In May, Roasters Choice Coffee Box subscribers are drinking a coffee from Burundi, produced by small-holder farmers at the Izuba washing station.
The Izuba washing station is in the commune of Kabarore located 23km from the Kayanza township and within the greater Kayanza province - arguably Burundi’s most renowned specialty coffee producing region.
Situated in the far north of the country coffees processed at Izuba benefit from high altitudes that range between 1750 and 1900masl, and sharing many of the fruit forward taste characteristics of the coffees of their neighbours to the north, Rwanda.
This sweet tasting coffee has lychee, apricots and fudge notes.
The Izuba washing station is uniquely placed by a nearby river which it uses to produce the coffees for small-holding farmers in the surrounding area. While, in 2019, Izuba was still able to process coffee for 784 farming families the volume of production as a whole was significantly down due to bad weather and low harvests.
Read about Burundi's roller coaster history with coffee
Nestled between East African coffee royalties, Rwanda and Tanzania, Burundi shares similar growing climates and produces some of the world’s most sought after specialty coffees. When done well coffee from Burundi can be sparklingly bright, bursting with citrus and with undertones of rich sugary sweetness.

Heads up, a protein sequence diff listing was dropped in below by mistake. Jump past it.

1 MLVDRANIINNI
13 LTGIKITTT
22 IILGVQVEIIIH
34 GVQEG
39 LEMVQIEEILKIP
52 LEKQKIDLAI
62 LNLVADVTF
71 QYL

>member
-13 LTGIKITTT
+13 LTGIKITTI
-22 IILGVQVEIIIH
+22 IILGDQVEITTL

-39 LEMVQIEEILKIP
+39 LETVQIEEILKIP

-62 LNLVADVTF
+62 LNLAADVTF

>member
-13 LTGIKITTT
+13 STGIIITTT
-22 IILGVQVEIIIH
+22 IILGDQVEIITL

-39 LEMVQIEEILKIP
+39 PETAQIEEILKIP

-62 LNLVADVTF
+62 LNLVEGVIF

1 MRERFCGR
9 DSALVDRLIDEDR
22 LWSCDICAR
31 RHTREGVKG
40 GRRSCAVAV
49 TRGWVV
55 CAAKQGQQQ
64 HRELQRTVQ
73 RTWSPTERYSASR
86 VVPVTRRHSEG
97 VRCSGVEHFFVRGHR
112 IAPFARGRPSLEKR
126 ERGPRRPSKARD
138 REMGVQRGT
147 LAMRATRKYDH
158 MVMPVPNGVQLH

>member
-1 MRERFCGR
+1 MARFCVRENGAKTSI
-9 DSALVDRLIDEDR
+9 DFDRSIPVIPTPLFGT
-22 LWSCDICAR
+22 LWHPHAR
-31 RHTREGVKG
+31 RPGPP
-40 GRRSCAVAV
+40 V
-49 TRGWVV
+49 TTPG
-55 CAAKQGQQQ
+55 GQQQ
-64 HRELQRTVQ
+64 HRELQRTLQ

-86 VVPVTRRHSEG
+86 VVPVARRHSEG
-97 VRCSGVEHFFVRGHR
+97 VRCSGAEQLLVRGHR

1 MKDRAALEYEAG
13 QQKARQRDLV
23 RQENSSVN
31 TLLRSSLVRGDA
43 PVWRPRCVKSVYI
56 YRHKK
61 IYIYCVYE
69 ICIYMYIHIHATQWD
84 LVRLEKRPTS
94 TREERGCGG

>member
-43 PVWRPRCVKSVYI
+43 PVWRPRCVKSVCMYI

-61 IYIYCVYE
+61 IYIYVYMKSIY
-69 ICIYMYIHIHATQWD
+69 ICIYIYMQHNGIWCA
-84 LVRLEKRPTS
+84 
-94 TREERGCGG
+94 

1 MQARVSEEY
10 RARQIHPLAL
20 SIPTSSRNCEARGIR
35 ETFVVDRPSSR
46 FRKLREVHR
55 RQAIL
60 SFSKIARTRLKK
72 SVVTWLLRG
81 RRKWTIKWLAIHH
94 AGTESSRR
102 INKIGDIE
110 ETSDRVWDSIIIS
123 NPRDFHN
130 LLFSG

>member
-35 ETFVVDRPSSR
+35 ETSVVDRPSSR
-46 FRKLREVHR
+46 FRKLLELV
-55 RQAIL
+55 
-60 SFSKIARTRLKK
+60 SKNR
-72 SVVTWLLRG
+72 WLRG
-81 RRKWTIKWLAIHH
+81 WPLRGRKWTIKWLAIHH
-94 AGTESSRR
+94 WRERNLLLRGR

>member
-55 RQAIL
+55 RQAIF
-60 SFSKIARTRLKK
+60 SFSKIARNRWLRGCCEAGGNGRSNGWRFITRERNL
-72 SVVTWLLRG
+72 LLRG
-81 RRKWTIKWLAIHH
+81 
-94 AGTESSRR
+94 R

Historically, as a Belgian colony, coffee farmers were exploited in Burundi to produce cheap coffees for state owned organisations that would trade them in European markets. When Burundi gained its independence in 1962 the coffee market became largely privately owned coffee mills. These mills struggled to compete in commodity markets and the industry declined leading to coffee plants becoming underused and eventually abandoned altogether.
In the late 90s however, Burundi had begun to emerge from over a decade of civil war and those facing a decimated economy looked beyond their borders for inspiration. In Rwanda, high-grade coffee sold into export markets had begun to succeed in promoting economic development.
Burundi took note and by the early 2000’s their own transition had begun where investment in both price and state run coffee production spawned economic growth and financial opportunity. These days Burundi is considered one fo the jewels of East Africa and while they may be a small country they have a following that belies their size. Their coffees are consistently among the very best in the world.
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